THE PRESIDENT: No, no, I understand.
Q I’m talking about 50, 55 years old.
THE PRESIDENT: All right, so if you’re not on Medicare --
Q Yes, right.
THE PRESIDENT: And do you have health insurance?
Q Yes. Right now, yes.
THE PRESIDENT: So there’s nothing in the bill that says you have to change the health insurance that you’ve got right now. I just want to identify what your worry is, because I want to say you shouldn’t be worried about it. But what is it that you think might happen to your health insurance as a consequence of health care reform?
Q Okay, what I’m concerned about is say if my -- just say if my husband got laid off. Say we had no health care.
THE PRESIDENT: You had no health insurance, okay? Now, right now before reform, if you had no health insurance, you’d just be out of luck, okay?
Q And then we’d get the government-run health insurance, right? Is that what you’re saying?
THE PRESIDENT: No, here’s the way it would work. So let me just kind of map it out for you. If you are already getting health insurance on your job, then that doesn’t change. Health insurance reform was passed six months ago. I don’t know if anybody here has gotten a letter from their employer saying you now have to go into government-run health care because we can’t provide you health insurance anymore. I mean, that hasn’t happened, right?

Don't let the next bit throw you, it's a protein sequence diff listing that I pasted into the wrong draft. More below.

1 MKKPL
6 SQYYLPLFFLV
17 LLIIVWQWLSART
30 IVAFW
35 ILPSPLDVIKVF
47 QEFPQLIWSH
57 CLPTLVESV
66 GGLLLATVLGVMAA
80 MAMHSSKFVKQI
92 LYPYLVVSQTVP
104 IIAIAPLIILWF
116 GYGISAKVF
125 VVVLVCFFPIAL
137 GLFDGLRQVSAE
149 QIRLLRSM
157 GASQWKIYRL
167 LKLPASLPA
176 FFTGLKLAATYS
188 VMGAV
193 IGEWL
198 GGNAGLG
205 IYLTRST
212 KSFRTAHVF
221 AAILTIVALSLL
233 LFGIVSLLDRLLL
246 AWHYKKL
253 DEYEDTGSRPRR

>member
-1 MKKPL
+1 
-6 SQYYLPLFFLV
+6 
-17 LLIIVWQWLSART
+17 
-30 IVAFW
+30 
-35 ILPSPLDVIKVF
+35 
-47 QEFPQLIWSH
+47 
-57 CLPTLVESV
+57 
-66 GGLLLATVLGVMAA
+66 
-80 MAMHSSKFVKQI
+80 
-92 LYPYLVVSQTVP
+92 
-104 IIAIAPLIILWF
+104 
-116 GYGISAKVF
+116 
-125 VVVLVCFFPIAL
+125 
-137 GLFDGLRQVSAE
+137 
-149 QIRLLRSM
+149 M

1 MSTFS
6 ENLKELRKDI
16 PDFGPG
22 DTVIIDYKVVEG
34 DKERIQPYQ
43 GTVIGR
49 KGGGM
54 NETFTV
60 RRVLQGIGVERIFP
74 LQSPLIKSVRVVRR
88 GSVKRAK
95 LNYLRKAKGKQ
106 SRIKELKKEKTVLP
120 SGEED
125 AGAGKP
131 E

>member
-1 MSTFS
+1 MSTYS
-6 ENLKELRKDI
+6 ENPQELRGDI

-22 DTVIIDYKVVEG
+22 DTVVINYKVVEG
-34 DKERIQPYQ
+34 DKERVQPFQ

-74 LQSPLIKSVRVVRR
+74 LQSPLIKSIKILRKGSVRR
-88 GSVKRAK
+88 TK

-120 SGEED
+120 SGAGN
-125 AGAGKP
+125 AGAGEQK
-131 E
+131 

So you’re keeping the health insurance that you had through your job. And the majority of people still get health insurance through your job.
The only changes we’ve made on people’s health insurance who already have it was to make it a little more secure by saying there are certain things insurance companies can’t do -- a patient’s bill of rights, basically.
So insurance companies can no longer drop your coverage when you get sick, which was happening. Sometimes there were some insurance companies who were going through your policy when you got sick to see if you had filled out the form wrong, you hadn’t listed some infection that they might call a preexisting condition, et cetera -- a bunch of fine print that led to people not having health insurance. So that was one thing that we said.
We said also you can keep kids on your health insurance till they’re 26; that children with preexisting conditions had to be covered under health insurance.
So there were a handful of things that we said insurance companies have to do, just as good business practices to protect consumers. But otherwise you can stay on your employer’s health care. So that’s if you have health insurance.